It generally surprises people who are unfamiliar with the Indonesian palm oil industry to learn that it is not dominated by a handful of big companies. Instead, some two million smallholders own over 40 percent of all palm oil estates in Indonesia.
That’s why it’s crucial in any discussion of promoting economic growth, social progress and sustainable agriculture to look at how to improve the welfare of these smallholders. This is especially true for independent farmers who are not connected to any one particular company or estate. Their productivity is often very low compared to plasma smallholders who benefit from good quality seeds, fertiliser and agricultural practices due to their links to the big plantation companies.
At GAR/SMART we are trying to level the playing field by bringing independent farmers up to the level of our own estates because we believe this is key to creating a resilient and sustainable palm oil industry.
No difference between nucleus, plasma and independent estates
This was noted by Food and Agriculture Deputy in the Coordinating Ministry for Economic Affairs, Ms. Musdhalifah Machmud who recently paid a visit to Jak Luay Village accompanied by the CEO for East and South Kalimantan region, Mr. Suryanto. Looking at the conditions on the ground, Ms. Musdhalifah observed that the Company had succeeded in ensuring that nucleus, plasma and independent estates were all equally well run. “There’s no difference in terms of quality between the nucleus and independent estates. Everything is managed properly.”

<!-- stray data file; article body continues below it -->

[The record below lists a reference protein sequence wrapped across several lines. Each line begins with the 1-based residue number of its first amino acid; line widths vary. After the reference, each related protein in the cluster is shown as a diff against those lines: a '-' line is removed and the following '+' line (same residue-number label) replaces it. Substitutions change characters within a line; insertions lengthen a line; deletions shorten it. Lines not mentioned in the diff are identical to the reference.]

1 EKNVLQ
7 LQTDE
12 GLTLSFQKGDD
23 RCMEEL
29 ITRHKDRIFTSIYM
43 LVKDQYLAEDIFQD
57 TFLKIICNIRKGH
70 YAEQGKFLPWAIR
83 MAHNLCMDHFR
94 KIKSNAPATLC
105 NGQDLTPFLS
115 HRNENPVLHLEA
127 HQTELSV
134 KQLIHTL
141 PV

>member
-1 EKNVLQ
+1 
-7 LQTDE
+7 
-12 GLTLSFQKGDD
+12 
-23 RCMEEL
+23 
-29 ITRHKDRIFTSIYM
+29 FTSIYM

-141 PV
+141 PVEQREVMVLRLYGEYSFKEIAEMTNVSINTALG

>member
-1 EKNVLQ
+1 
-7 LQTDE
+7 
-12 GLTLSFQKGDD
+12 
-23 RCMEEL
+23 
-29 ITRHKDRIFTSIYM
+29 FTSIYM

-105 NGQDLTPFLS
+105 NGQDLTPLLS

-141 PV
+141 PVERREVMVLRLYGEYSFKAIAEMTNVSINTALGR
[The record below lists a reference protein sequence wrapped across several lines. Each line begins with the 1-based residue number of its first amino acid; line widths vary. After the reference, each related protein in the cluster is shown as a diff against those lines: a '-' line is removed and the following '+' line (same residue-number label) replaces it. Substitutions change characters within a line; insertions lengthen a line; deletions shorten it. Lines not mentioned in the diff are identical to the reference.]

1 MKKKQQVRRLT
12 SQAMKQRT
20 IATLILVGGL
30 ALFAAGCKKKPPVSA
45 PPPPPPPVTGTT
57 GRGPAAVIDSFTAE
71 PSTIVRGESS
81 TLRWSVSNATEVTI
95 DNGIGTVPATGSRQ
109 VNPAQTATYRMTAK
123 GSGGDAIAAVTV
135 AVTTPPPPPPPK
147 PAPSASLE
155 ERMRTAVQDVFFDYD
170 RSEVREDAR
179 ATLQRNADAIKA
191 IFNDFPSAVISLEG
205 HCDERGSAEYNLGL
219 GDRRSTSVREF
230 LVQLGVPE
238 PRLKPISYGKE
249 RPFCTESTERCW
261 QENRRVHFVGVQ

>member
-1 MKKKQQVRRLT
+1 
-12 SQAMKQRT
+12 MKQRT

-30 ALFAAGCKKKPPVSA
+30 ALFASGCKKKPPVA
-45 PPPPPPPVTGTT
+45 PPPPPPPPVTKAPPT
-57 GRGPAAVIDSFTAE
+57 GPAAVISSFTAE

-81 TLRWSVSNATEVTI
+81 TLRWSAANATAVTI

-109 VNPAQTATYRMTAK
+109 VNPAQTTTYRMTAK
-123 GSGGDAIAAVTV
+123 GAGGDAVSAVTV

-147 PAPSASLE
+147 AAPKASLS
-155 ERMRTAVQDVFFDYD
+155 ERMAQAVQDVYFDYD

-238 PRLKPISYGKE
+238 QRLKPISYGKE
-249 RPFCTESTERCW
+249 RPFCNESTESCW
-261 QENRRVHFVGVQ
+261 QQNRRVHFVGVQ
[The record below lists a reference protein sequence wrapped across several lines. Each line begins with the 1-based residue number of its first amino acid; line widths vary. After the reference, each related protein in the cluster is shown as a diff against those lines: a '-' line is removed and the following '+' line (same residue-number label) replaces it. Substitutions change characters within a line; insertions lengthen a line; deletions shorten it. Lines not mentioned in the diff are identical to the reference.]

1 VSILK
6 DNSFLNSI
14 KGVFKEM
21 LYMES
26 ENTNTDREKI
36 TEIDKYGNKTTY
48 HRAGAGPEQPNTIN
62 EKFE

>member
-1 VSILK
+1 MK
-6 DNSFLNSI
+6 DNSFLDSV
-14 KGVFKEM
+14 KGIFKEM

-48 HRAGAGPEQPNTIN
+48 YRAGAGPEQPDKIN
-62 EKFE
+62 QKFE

Meeting an independent smallholder Ms. Musdhalifah learnt that he felt very fortunate to be partnering with the Company as it provides support in the form of infrastructure, quality seeds and fertiliser, mentoring and training. The farmer also benefits from the Innovative Financing scheme designed to help farmers replant their estates and boost yields.
We now support various Innovative Financing schemes in East Kalimantan and Riau, using these to help propel independent farmers to higher productivity. In East Kalimantan around 4,000 households have benefited from the Innovative Financing scheme. Meanwhile, in Riau GAR also implements a form of financing support for independent smallholders. The Company acts as a guarantor for planting, estate management and helps cooperatives in implementing the replanting programme.
These efforts help to improve the livelihoods of millions of farmers who depend on palm oil and make the industry more robust. As Ms. Musdhalifah pointed out, with palm oil earning around USD19 billion last year, the country needs a strong sector for the long term. “We wouldn’t want to let other countries surpass us. We must take advantage of technological advances, so that the palm oil industry in Indonesia can grow continuously for a hundred years to come.”
Read more about GAR/PT SMART’s efforts in helping farmers in our Sustainability Report 2015.